Posted April 12, 2020 at 5:09 pm | Permalink

      My understanding is that as late as 20 January, Chinese officials were still saying that the possibility of human to human transmission was limited.
      This after fairly clear evidence of that type of transmission was known as of mid-December.

      According to the Lancet, by 21 December, there were laboratory-confirmed Covid patients hospitalized who had no connection to the wet market, but waited 34 days before implementing the quarantine.

      But the real horror to me is that CCP authorities allowed the 40K family banquet to proceed on 1/18, and for something like 5 million people to leave the Wuhan area for New Years holidays and to flee the outbreak prior to enacting the quarantine on 24 January.
      Patient zero in the US arrived from Wuhan on 1/19. The first two cases in Singapore left Wuhan on 1/19 as well.

      • Dale
        Posted April 12, 2020 at 11:39 pm | Permalink

        January 23rd China shutdown Wuhan. Regardless of what they did or did not do before that date, that alone said this was going to be very bad and every government in the world at that point should have reacted, and very few did. Trump just delayed a lot longer than most others.

    • Mark R.
      Posted April 12, 2020 at 9:10 pm | Permalink

      I agree and had a discussion with max about it a few weeks ago. It’s not that calling it a “chinese virus” is racist or breaks historical protocol, it’s that Trump et al are using it to stir up racial tensions and blame. Very easy to see…it’s not the same as “Spanish flu” in Trump’s reality…he wants scapegoats, he needs scapegoats, and he will use this as such to gather cult support.

      • Posted April 13, 2020 at 6:54 pm | Permalink

        Agreed! You can almost see Trump’s lips curl in a sneer when he says, “Chinese virus.”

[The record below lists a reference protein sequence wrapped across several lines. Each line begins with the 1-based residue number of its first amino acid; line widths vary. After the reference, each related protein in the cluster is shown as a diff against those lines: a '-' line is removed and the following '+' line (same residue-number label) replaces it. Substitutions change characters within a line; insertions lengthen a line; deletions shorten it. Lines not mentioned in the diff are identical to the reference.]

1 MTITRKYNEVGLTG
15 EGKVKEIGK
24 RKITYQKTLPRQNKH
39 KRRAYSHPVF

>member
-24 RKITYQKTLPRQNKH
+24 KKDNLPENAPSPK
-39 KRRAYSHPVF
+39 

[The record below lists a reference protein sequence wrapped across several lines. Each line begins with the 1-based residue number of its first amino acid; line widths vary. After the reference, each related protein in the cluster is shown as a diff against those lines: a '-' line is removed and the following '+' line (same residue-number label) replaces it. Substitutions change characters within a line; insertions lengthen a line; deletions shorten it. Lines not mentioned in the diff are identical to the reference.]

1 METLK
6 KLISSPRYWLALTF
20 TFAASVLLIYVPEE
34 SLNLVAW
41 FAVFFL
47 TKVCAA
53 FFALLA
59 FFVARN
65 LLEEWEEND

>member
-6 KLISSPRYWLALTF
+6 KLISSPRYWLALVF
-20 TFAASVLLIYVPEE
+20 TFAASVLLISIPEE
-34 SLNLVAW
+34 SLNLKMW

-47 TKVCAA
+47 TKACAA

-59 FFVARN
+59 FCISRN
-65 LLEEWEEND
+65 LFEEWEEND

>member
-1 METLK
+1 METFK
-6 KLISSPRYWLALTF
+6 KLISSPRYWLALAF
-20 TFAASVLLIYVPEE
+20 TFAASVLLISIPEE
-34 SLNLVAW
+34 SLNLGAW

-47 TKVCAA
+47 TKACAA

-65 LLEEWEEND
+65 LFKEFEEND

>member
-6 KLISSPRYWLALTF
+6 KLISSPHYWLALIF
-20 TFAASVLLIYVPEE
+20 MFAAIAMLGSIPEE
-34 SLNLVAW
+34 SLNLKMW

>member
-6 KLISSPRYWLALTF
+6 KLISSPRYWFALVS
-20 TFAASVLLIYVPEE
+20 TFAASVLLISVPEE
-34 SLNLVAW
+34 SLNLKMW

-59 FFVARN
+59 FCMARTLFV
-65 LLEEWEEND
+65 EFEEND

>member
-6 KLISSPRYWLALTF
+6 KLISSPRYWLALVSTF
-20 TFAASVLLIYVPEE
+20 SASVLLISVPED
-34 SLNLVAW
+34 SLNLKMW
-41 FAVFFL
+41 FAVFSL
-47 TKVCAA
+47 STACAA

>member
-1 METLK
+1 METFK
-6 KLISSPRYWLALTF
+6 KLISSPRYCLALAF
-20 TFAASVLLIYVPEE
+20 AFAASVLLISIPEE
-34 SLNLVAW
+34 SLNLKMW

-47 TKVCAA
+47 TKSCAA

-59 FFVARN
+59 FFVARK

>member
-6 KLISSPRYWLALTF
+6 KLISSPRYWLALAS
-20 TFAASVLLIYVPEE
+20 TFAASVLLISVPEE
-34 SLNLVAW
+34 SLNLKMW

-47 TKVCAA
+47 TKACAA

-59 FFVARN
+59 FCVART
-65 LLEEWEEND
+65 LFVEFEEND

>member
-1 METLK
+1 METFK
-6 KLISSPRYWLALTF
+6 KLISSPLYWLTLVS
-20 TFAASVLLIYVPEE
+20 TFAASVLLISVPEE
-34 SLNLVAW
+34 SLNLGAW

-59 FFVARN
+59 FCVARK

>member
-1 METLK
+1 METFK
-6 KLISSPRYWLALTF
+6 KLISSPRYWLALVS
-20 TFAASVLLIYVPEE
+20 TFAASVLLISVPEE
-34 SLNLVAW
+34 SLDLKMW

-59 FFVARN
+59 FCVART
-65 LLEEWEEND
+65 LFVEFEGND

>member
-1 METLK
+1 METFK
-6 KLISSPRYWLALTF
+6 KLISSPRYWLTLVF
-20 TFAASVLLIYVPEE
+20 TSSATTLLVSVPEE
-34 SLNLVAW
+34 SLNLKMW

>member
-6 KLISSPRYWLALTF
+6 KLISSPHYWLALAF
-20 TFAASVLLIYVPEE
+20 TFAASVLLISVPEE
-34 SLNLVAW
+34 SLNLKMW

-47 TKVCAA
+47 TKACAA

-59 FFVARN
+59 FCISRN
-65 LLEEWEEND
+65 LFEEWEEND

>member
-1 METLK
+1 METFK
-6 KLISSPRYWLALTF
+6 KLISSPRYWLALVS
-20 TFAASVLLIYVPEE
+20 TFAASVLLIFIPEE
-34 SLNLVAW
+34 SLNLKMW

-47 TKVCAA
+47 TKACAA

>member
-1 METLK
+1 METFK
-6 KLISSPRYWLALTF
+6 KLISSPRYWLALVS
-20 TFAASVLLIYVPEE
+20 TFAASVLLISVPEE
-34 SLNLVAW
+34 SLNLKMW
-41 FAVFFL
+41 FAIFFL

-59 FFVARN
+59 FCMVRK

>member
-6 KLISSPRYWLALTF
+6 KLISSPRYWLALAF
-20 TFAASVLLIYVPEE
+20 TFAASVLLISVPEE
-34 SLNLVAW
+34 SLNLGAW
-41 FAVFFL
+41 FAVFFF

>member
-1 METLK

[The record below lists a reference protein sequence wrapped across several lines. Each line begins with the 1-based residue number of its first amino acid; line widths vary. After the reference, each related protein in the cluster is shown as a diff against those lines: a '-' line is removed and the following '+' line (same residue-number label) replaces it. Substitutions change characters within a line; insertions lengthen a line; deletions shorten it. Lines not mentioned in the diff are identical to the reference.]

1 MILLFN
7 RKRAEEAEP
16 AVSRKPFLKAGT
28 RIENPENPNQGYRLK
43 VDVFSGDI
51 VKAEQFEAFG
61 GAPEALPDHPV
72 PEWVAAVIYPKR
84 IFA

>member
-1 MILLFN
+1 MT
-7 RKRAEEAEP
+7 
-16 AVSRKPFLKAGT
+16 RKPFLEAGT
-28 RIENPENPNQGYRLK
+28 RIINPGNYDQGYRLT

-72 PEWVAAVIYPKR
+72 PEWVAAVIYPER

12. dd
    Posted April 12, 2020 at 4:16 pm | Permalink

    From a Guardian editorial….(or is it a news article?)

    “This pandemic is a creature of capitalist globalisation, not any single country. ‘Chinese culture’ is a convenient scapegoat”

    • Jonathan Wallace
      Posted April 13, 2020 at 6:13 am | Permalink

      (or is it a news article?)

      No it is in the section labelled ‘Opinion’. Fair enough to disagree with the opinions expressed in the article but what exactly is your motive in seeking to suggest that they are presented as a news article when they are clearly not?

  13. dd
    Posted April 12, 2020 at 4:23 pm | Permalink

    From Forbes:

    “As people of color die from COVID-19 at a disproportionately higher rate, the importance of Black scientists is more critical than ever. U.S. Surgeon General, Dr. Jerome Adams, acknowledged that Black Americans are particularly vulnerable to COVID-19, due to health disparities and historic racism surrounding housing, education and employment.”

  14. Posted April 12, 2020 at 4:47 pm | Permalink

    What’s in a name? — We mustn’t blame Gaucher for Gaucher’s disease, nor Tay and Sachs for that illness. Dr. Philippe Gaucher first described the former, and Drs. Warren Tay and Bernard Sachs first described the latter. Nobody blames the messenger.

    • ploubere
      Posted April 12, 2020 at 11:55 pm | Permalink

      Unfortunately lots of ignorant people blame the messenger.

  15. Steve Gerrard
    Posted April 12, 2020 at 4:47 pm | Permalink

    “Who cares? As Maher says, we have bigger fish to fry.”

    Why, then, is Maher not busy frying those bigger fish, instead of picking this nit?

    • Roger
      Posted April 13, 2020 at 12:15 am | Permalink

      Because he’s an idiot. Case in point: It’s possible to fry fish of different sizes at the same time. No need to fry one fish at a time.

  16. Matthew
    Posted April 12, 2020 at 4:52 pm | Permalink